Reflecting these Supreme Court decisions, the INA of 1952 was amended in 1986 to add the clause in brackets below, making clear that the expatriating act must be performed voluntarily and with intent to lose nationality. The INA, Section 349, now reads:
    “(a) A person who is a national* of the United States whether by birth or naturalization, shall lose his nationality by [voluntarily performing any of the following acts with the intention of relinquishing United States nationality] – (1) obtaining naturalization in a foreign state upon his own application or upon an application filed by a duly authorized agent, after having obtained the age of eighteen years; or (2) taking an oath …”
    * the term “national” includes citizens and nationals (of the United States)
    Although prior to 1986, the INA did not include the bracketed language, the Supreme Court had already declared that prior laws in conflict with this principle were unconstitutional.
    The Nationality Act of 1940, Section 401(a), included an earlier and broader version of the first expatriating act listed in the INA of 1952 (obtaining naturalization in a foreign state) above. That law did not require that the foreign naturalization occur after the person’s eighteenth birthday. However, anyone naturalizing in a foreign state after the passage of the 1952 law did not commit an expatriating act unless he was over eighteen years of age at the time of the naturalization.

    Any serious Supreme Court challenge to Barak Obama’s citizenship status (assuming that he was born in Hawaii) based on his alleged Indonesian naturalization at the age of 6 or 7 (he moved with his mother to Indonesia in 1967 to live with his Indonesian stepfather, was enrolled in an Indonesian school in 1968 and listed on the enrollment form as an Indonesian citizen, and returned to Hawaii in 1971, at the age of 10, to live with his grandparents) must successfully address several issues:
    1) How could his Indonesian naturalization (assuming that he actually did naturalize in Indonesia) constitute an expatriating act under the U.S. law governing loss of nationality at the time – the Immigration and Nationality Act of 1952, which superseded the Nationality Act of 1940 – when the 1952 law specifically states that the foreign naturalization is only an expatriating act if the application for naturalization was made after the person turned eighteen? See text above.
    2) In fact, most of the potentially expatriating acts specify that they must have been committed after turning eighteen. The concept that Obama lost his ability to “regain” his U.S. citizenship by failing to swear allegiance to the U.S. within six months of turning eighteen apparently comes from the INA, Section 351(b), which states: “A national who within six months after attaining the age of eighteen years asserts his claim to United States nationality, in such manner as the Secretary of State shall by regulation prescribe, shall not be deemed to have lost United States nationality by the commission, prior to his eighteenth birthday, of any of the acts specified in paragraphs (3) and (5) of section 349(a) of this title.” The acts in paragraphs (3) and (5) are serving in the armed forces of a foreign state, or making a formal renunciation of nationality before a consular officer abroad. The act in question (naturalization in a foreign state) is in paragraph (1) and specifically exempts those under eighteen, as do most of the potentially expatriating acts.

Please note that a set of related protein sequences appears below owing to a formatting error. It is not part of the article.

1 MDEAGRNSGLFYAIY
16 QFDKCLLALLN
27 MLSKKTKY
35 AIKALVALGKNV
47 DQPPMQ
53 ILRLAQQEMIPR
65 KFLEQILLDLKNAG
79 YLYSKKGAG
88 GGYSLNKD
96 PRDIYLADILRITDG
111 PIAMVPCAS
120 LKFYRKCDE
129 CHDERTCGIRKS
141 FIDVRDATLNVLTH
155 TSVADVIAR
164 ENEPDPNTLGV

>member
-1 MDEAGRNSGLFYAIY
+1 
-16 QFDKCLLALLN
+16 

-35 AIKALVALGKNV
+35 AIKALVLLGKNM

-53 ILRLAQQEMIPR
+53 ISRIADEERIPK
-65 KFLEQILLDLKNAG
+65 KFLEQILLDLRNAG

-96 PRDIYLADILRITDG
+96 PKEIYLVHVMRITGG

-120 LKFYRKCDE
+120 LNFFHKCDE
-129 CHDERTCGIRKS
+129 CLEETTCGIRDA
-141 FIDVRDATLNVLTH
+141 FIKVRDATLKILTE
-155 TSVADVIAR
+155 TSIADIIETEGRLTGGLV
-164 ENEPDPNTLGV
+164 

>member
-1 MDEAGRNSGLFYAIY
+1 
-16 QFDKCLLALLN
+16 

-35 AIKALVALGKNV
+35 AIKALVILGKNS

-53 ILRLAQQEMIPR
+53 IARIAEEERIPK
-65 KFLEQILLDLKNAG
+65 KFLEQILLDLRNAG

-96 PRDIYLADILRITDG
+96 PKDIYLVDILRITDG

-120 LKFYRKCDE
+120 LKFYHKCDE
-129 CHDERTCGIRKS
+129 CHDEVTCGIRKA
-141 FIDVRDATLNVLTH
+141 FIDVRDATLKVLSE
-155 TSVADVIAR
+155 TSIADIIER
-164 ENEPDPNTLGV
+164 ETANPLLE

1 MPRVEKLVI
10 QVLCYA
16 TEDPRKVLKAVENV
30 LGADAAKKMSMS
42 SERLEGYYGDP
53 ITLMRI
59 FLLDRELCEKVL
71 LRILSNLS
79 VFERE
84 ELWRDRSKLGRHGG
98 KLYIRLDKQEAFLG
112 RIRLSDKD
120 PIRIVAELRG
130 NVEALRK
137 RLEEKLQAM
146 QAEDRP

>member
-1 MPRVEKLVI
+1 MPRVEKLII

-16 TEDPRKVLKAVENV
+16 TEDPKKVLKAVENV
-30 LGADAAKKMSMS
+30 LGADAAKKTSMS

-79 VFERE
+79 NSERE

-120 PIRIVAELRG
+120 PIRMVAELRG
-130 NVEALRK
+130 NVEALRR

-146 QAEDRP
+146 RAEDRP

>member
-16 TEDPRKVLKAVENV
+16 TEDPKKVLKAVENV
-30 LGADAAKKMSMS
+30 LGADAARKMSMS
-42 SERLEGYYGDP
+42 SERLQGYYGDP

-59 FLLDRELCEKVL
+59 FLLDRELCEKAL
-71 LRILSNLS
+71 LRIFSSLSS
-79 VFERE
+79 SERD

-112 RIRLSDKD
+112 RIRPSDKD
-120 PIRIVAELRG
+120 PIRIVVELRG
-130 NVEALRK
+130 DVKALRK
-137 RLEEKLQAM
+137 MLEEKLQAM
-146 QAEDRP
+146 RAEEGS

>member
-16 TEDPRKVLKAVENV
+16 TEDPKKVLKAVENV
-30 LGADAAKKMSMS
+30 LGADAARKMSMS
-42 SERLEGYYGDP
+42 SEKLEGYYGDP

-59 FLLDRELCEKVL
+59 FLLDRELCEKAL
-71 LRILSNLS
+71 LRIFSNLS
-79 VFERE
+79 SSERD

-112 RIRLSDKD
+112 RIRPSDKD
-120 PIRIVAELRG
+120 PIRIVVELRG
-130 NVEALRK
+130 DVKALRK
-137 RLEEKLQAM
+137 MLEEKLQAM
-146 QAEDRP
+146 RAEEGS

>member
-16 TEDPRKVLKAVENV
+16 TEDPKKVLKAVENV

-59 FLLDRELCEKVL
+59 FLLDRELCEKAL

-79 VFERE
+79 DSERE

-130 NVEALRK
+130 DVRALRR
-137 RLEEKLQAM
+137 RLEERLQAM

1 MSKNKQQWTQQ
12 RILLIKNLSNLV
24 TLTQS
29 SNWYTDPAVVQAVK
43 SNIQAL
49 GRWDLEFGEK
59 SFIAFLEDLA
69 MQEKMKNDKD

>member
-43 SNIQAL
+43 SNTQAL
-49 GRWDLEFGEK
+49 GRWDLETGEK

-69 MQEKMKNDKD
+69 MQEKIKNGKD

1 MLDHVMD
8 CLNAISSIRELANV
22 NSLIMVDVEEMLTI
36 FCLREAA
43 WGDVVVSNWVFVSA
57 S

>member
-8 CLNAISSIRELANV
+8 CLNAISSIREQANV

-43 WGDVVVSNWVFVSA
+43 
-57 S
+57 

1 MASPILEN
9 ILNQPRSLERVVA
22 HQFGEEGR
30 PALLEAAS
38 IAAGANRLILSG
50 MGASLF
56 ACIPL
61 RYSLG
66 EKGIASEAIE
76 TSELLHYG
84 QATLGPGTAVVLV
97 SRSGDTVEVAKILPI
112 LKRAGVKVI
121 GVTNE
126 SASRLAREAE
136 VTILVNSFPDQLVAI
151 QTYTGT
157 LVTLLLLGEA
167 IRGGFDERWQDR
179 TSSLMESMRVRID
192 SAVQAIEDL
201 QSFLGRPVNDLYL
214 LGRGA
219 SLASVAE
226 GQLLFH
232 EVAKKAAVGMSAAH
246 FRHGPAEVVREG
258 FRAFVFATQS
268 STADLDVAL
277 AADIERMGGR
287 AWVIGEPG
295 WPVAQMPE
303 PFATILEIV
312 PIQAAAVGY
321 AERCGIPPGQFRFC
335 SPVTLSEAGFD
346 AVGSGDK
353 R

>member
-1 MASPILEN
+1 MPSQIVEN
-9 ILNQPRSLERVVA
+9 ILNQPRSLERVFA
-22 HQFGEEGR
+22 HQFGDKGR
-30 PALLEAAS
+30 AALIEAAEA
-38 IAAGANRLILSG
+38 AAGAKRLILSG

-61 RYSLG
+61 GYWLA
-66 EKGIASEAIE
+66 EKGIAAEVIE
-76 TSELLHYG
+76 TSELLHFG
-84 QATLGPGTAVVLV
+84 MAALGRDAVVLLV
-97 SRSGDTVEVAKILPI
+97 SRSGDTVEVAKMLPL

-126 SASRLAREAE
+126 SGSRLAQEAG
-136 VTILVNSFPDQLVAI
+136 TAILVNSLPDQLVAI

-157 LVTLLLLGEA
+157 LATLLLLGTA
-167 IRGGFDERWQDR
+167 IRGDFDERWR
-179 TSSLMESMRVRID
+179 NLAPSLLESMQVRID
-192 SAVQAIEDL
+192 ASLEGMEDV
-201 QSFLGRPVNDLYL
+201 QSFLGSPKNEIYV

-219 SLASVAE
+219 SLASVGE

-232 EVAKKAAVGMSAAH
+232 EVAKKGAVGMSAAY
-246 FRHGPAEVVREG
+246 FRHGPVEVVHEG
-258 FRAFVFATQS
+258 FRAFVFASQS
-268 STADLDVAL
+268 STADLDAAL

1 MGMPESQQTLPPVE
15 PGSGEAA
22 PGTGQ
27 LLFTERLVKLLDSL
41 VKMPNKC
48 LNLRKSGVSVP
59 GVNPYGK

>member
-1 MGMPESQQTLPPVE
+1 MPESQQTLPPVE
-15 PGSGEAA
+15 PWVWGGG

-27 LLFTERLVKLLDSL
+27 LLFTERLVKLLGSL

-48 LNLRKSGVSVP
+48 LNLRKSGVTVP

3) Even applying the 1940 law, it would have to be shown that Obama, as a young child, voluntarily naturalized with the intent to relinquish U.S. citizenship – a constitutional requirement, according to the 1967 Supreme Court case, Afroyim v. Rusk, and the 1980 case, Vance v. Terrazas. To succeed, the challenge must ask the Supreme Court to either overturn these earlier decisions, or carve out an exception, where routine foreign naturalization (prior to the 1986 immigration amendment codifying the 1967 and 1980 decisions) constitutes an expatriating act regardless of voluntariness or intent (and even if done by a minor child). This is a heavy burden, especially given the consistent trend of Supreme Court decisions over the last 40 years, all of which have further restricted the circumstances under which nationality can be involuntarily taken away by the government.